- The Washington Times - Monday, August 30, 2004

Although raw data about Arab communities compiled by the U.S. Census Bureau is public information, any interpretation of that data by the bureau now will require authorization from a high-ranking census official before being released.

The move comes in response to requests by civil liberty and privacy advocates who complained that the Census Bureau gave a Department of Homeland Security (DHS) agency data on residents of Arab descent. A lower-level employee of the Bureau of Customs and Border Protection (CBP) requested the interpreted data to determine placement of Arabic-language airport signs.

Bill Anthony, CBP spokesman, said the signs were being considered because there is a widespread problem with Arab travelers coming into and out of the country carrying $10,000 or more in cash, which must be declared to customs officials.

The census information the CBP received was not useful, however, and was destroyed, Mr. Anthony said.

Census spokesman Mark Tolbert said the review policy has been enacted so that requests from agencies with law-enforcement or intelligence officers are reviewed by high-level associate directors.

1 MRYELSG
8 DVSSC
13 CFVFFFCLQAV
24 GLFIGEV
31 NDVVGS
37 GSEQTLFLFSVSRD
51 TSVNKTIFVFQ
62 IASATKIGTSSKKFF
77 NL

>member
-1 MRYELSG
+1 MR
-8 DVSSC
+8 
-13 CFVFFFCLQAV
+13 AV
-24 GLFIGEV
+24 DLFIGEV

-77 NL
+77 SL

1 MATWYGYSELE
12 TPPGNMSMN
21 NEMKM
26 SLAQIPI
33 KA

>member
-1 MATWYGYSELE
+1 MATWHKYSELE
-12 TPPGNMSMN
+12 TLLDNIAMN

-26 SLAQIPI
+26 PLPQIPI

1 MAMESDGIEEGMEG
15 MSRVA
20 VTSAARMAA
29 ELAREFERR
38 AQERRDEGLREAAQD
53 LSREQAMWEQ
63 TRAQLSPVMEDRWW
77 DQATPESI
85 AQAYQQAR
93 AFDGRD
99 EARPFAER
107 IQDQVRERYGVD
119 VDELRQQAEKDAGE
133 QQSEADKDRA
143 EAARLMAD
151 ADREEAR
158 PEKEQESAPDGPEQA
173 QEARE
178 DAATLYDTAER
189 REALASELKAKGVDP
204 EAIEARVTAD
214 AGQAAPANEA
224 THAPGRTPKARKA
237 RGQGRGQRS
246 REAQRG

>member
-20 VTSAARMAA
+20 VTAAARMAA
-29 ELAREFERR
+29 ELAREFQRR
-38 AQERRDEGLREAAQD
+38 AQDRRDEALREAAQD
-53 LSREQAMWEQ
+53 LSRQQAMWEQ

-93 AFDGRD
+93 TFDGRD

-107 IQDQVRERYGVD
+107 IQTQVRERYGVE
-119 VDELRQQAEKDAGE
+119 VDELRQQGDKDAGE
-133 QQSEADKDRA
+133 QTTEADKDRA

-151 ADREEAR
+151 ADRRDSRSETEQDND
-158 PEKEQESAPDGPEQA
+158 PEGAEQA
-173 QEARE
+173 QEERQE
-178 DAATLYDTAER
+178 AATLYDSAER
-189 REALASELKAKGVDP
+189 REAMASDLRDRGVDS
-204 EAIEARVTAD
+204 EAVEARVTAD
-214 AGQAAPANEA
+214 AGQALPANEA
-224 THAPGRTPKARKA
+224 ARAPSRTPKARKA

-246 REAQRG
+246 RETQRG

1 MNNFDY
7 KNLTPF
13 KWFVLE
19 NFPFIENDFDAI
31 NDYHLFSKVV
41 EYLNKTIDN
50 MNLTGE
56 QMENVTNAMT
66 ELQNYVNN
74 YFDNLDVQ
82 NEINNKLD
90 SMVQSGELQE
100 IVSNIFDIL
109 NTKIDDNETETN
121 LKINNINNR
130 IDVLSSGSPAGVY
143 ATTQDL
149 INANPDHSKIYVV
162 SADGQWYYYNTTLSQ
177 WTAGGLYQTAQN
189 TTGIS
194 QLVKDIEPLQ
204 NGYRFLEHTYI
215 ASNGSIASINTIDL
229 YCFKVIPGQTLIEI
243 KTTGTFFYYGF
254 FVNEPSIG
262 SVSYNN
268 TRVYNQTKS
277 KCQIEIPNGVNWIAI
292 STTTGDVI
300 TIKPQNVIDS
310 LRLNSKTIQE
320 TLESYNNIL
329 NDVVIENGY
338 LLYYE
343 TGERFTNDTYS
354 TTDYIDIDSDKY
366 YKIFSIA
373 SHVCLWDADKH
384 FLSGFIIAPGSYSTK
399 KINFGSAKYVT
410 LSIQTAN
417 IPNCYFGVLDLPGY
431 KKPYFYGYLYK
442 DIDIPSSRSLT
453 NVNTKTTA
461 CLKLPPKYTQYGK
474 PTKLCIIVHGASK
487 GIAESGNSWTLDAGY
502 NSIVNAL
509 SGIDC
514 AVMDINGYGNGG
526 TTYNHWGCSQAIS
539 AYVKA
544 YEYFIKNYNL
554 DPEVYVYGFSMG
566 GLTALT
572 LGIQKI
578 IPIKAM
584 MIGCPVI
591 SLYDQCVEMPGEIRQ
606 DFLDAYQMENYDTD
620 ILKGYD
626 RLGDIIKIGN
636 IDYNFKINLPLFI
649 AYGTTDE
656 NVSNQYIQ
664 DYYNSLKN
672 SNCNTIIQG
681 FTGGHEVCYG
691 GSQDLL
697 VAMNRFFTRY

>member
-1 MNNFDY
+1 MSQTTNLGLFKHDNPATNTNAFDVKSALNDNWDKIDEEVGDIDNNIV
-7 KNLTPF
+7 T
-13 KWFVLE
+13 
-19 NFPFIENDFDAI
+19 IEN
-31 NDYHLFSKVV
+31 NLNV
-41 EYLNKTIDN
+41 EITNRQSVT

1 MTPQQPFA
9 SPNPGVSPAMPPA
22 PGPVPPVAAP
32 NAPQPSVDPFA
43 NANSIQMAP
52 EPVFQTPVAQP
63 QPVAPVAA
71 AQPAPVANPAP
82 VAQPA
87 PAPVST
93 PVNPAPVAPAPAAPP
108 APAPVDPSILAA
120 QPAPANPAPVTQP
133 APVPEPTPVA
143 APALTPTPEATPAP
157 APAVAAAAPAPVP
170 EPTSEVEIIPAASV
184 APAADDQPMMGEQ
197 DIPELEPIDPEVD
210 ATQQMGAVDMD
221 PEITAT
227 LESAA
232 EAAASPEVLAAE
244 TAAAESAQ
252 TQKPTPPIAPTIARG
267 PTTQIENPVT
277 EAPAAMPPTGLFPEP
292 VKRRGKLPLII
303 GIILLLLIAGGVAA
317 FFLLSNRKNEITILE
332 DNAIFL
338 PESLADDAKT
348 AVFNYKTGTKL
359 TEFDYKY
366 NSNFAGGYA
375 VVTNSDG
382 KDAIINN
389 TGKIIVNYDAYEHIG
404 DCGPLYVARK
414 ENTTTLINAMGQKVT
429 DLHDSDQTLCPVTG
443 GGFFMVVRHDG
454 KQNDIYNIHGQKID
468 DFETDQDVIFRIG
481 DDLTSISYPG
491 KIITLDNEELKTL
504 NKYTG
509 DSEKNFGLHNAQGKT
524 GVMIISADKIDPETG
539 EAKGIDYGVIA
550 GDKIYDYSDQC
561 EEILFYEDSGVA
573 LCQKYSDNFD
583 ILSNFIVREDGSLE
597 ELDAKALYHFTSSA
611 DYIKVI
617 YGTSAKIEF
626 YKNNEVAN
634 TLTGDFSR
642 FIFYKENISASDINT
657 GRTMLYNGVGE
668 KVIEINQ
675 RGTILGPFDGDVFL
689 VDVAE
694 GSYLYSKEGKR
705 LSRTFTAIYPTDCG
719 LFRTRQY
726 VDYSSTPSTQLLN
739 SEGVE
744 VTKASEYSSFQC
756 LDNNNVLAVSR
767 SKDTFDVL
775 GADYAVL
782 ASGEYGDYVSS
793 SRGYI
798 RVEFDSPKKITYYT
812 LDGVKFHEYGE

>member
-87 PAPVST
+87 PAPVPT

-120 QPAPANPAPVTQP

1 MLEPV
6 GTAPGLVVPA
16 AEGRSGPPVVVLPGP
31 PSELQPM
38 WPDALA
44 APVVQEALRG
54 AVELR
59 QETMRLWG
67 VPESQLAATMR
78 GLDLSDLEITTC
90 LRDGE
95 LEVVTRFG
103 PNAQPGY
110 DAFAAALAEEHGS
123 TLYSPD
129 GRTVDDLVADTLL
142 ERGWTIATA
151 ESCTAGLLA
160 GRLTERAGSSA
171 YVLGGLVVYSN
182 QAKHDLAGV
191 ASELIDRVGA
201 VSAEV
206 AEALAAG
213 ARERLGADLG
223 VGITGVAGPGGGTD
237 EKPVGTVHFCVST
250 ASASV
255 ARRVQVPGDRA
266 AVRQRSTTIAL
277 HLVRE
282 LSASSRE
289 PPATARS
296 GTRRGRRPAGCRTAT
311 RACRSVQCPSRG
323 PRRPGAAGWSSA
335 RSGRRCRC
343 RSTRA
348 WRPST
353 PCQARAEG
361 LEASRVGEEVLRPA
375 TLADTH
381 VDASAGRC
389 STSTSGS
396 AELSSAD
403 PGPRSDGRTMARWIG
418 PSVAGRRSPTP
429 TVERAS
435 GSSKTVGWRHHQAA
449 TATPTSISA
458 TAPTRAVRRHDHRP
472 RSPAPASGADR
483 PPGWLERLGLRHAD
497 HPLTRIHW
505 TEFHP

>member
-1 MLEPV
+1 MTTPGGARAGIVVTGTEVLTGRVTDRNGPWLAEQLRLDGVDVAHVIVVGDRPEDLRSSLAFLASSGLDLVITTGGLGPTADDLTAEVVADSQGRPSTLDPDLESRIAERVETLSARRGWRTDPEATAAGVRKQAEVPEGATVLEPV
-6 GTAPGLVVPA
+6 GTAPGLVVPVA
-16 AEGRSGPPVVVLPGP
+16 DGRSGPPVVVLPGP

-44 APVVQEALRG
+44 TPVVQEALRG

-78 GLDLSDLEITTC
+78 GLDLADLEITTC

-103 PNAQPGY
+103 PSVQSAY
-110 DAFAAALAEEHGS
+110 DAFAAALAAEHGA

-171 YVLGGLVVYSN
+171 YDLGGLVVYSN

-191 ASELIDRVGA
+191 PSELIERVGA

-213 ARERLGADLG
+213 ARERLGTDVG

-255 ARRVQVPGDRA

“To the greatest extent possible, we will point folks to publicly accessible data on the Web site,” Mr. Tolbert said.

The American Civil Liberties Union (ACLU) and Privacy Rights Clearinghouse said in an Aug. 5 letter to Charles Louis Kincannon, director of the Census Bureau, that the reasons for the information request raise further questions.

“Why, in determining how to allocate translated signage, would DHS only be interested in the population of Arab speakers?” wrote Barry Steinhardt of the ACLU and Beth Givens of the Privacy Rights Clearinghouse. “There are, of course, a large number of language minorities in this country.”

Mr. Anthony said similar signs in Spanish are in place in many U.S. airports.

Privacy advocates urged the Census Bureau to adopt procedures to guard sensitive tabulations and data to protect the agency’s reputation.

“The collection of information about individuals’ racial and ethnic background in the Census serves many important policy goals, but the risk that citizens will not trust the Census Bureau with their information will grow if the bureau does not handle this issue with the utmost care,” Mr. Steinhardt and Mrs. Givens said in the letter.

“We understand that the Census Bureau’s cooperation with DHS may have been within the law; however, no law appears to have compelled the bureau to provide this information, and we believe that the decision to do so violates the spirit of trust held by millions of Americans that the information they furnish on the Census will not be used against them by law enforcement agencies,” the letter said.

Sign up for Daily Newsletters

Manage Newsletters

Copyright © 2020 The Washington Times, LLC. Click here for reprint permission.

Please read our comment policy before commenting.


Click to Read More and View Comments

Click to Hide